Insult not the Fallen (Poem by Victor Hugo)

the Old Poems

Insult not the Fallen
By Victor Hugo

I tell you, hush! no word of sneering scorn — 
    True, fallen; but God knows how deep her sorrow.
Poor girl! too many like her only born
    To love one day — to sin — and die the morrow.
What know you of her struggles or her grief?
    Or what wild storms of want and woe and pain
Tore down her soul from honor? As a leaf
    From autumn branches, or a drop of rain
That hung in frailest splendor from a bough —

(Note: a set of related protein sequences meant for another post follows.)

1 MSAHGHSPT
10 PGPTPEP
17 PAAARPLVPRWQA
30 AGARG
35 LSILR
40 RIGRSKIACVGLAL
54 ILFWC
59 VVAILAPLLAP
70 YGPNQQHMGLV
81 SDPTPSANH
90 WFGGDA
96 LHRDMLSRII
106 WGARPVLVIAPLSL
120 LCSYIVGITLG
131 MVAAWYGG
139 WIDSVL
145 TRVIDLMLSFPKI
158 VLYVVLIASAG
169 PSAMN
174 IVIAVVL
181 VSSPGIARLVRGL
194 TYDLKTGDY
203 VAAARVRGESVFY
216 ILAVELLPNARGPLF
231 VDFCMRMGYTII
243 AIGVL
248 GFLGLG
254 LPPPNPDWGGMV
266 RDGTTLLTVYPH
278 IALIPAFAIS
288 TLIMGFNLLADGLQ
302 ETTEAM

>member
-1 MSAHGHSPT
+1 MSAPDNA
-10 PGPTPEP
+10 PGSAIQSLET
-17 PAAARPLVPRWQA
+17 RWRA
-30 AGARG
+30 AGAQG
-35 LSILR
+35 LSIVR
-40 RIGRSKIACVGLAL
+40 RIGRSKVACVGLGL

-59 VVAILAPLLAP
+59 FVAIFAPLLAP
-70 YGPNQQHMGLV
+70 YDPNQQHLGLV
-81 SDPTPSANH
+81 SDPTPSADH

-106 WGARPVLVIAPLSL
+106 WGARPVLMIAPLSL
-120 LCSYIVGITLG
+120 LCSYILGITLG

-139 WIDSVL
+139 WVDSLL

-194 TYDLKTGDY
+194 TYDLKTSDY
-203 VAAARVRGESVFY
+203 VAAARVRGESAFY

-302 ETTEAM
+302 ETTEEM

Bright, glistening in the sunlight of God's day — 
So had she clung to virtue once. But now — 
    See Heaven's clear pearl polluted with earth's clay!
The sin is yours — with your accursed gold — 
    Man's wealth is master—woman's soul the slave!
Some purest water still the mire may hold.
    Is there no hope for her — no power to save?
Yea, once again to draw up from the clay
    The fallen raindrop, till it shine above,
Or save a fallen soul, needs but one ray
    Of Heaven's sunshine, or of human love.

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